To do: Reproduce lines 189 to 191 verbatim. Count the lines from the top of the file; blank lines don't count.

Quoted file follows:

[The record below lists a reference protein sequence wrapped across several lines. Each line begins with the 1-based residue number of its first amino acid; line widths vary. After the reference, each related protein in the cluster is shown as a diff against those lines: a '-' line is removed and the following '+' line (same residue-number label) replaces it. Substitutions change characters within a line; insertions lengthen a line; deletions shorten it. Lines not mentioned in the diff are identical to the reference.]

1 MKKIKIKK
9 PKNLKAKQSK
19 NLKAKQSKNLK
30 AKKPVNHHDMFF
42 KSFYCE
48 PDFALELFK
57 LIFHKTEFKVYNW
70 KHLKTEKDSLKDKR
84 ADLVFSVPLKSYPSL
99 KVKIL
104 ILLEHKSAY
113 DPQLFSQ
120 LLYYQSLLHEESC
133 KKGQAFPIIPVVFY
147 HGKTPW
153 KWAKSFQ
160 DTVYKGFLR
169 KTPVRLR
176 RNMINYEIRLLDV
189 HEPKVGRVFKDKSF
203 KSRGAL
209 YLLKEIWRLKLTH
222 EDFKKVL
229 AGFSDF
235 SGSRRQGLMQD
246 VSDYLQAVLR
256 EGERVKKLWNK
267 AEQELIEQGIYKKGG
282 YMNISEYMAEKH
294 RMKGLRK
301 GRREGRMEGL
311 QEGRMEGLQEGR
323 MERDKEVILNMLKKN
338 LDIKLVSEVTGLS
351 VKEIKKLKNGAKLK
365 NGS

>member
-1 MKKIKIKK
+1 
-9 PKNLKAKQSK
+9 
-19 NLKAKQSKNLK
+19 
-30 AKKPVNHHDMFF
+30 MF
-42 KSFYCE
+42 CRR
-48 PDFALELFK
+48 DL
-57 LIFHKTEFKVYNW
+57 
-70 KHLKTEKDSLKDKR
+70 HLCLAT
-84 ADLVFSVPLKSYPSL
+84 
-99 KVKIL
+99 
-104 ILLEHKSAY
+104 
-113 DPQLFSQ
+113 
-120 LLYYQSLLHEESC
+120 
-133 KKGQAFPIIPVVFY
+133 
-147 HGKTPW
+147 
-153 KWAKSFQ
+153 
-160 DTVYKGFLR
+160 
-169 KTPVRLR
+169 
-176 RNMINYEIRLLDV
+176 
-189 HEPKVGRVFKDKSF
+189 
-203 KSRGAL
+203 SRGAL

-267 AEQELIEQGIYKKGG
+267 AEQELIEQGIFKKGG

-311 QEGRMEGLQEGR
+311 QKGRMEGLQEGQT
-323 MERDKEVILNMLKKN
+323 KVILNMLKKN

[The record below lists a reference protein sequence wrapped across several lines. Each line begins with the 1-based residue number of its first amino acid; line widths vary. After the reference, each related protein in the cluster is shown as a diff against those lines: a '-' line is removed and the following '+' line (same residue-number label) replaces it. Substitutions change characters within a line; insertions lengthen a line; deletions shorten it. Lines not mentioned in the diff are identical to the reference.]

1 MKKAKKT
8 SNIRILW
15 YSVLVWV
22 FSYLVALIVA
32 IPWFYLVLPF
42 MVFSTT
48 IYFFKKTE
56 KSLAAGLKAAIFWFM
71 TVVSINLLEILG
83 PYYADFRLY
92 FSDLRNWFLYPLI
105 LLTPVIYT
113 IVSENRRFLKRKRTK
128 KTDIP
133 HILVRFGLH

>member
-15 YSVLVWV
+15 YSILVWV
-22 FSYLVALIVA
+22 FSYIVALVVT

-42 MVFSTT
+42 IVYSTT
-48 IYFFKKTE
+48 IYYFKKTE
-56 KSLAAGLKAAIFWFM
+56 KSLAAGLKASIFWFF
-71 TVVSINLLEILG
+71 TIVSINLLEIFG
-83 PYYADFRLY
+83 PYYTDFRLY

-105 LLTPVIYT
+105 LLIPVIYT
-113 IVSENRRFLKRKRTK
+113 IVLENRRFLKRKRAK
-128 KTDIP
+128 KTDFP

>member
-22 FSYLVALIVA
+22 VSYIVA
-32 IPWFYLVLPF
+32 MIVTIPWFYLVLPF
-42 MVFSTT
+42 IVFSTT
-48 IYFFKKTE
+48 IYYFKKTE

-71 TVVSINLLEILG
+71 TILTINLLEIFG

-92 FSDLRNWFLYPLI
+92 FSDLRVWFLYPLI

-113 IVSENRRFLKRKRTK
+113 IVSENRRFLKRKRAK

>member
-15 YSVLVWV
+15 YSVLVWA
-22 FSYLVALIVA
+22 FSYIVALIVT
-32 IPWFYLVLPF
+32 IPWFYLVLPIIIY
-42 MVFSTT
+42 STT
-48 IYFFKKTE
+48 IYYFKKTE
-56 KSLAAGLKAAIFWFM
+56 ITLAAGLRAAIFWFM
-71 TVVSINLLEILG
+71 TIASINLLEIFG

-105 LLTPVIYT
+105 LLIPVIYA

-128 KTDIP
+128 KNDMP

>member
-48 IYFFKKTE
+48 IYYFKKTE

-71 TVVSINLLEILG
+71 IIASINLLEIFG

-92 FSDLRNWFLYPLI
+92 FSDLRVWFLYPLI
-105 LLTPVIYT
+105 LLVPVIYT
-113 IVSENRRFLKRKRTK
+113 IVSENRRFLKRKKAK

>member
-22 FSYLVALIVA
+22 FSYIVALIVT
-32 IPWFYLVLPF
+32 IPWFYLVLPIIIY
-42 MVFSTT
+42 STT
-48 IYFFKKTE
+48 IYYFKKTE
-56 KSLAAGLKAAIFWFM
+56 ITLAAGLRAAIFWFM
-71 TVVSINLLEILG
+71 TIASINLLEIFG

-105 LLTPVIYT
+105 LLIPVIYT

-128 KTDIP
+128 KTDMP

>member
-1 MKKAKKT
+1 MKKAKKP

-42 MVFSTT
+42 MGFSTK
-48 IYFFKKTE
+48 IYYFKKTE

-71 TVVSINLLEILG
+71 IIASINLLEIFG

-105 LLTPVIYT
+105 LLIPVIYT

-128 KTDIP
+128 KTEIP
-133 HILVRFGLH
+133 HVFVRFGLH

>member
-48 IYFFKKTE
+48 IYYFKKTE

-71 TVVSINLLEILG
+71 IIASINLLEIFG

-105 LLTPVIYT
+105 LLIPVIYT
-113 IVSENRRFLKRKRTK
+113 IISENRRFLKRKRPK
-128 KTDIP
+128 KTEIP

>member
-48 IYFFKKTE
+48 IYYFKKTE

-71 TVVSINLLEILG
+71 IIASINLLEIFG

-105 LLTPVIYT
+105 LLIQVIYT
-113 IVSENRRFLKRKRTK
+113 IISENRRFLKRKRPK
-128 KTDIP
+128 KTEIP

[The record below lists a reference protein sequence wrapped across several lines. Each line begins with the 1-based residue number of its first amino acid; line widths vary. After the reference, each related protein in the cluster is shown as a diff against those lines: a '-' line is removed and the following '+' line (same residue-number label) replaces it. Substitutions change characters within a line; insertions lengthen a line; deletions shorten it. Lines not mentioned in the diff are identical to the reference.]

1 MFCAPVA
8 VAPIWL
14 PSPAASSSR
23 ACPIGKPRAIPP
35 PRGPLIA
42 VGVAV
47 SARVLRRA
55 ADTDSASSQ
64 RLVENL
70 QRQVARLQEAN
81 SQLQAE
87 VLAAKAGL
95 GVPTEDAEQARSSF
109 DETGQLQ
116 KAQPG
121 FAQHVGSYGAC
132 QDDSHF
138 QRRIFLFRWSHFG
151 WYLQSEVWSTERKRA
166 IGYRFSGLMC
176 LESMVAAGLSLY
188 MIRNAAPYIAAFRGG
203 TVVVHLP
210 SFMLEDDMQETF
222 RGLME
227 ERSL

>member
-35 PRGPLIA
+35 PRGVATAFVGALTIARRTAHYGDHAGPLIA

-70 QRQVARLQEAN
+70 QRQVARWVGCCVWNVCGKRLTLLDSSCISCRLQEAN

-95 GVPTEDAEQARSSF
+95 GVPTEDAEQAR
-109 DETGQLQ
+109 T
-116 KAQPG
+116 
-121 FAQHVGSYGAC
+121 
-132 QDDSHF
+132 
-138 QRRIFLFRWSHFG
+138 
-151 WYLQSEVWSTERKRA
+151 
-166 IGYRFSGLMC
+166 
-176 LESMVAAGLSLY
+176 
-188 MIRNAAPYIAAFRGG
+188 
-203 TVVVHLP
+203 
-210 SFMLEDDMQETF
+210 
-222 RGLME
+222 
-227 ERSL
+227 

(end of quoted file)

-42 MVFSTT
+42 MGFSTK
-48 IYFFKKTE